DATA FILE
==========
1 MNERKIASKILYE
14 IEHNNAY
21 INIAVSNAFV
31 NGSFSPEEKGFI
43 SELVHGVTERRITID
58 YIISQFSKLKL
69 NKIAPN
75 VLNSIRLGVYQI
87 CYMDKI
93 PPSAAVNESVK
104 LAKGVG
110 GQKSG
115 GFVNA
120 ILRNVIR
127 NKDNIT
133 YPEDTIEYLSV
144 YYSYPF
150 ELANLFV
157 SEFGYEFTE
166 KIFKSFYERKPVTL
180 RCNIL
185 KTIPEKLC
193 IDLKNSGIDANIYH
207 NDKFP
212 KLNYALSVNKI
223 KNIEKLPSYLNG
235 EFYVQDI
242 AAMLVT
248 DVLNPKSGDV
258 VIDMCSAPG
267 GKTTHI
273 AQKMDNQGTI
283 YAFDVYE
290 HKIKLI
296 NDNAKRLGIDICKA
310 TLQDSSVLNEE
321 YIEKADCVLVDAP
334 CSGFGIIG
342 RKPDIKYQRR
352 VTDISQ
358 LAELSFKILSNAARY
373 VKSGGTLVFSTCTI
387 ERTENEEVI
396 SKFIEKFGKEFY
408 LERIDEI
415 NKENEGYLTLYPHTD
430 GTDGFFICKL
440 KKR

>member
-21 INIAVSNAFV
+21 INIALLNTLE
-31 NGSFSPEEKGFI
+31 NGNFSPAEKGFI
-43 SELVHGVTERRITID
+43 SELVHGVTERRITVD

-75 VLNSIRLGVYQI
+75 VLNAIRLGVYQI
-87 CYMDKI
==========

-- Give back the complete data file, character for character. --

1 MNERKIASKILYE
14 IEHNNAY
21 INIAVSNAFV
31 NGSFSPEEKGFI
43 SELVHGVTERRITID
58 YIISQFSKLKL
69 NKIAPN
75 VLNSIRLGVYQI
87 CYMDKI
93 PPSAAVNESVK
104 LAKGVG
110 GQKSG
115 GFVNA
120 ILRNVIR
127 NKDNIT
133 YPEDTIEYLSV
144 YYSYPF
150 ELANLFV
157 SEFGYEFTE
166 KIFKSFYERKPVTL
180 RCNIL
185 KTIPEKLC
193 IDLKNSGIDANIYH
207 NDKFP
212 KLNYALSVNKI
223 KNIEKLPSYLNG
235 EFYVQDI
242 AAMLVT
248 DVLNPKSGDV
258 VIDMCSAPG
267 GKTTHI
273 AQKMDNQGTI
283 YAFDVYE
290 HKIKLI
296 NDNAKRLGIDICKA
310 TLQDSSVLNEE
321 YIEKADCVLVDAP
334 CSGFGIIG
342 RKPDIKYQRR
352 VTDISQ
358 LAELSFKILSNAARY
373 VKSGGTLVFSTCTI
387 ERTENEEVI
396 SKFIEKFGKEFY
408 LERIDEI
415 NKENEGYLTLYPHTD
430 GTDGFFICKL
440 KKR

>member
-21 INIAVSNAFV
+21 INIALLNTLE
-31 NGSFSPEEKGFI
+31 NGNFSPAEKGFI
-43 SELVHGVTERRITID
+43 SELVHGVTERRITVD

-75 VLNSIRLGVYQI
+75 VLNAIRLGVYQI
-87 CYMDKI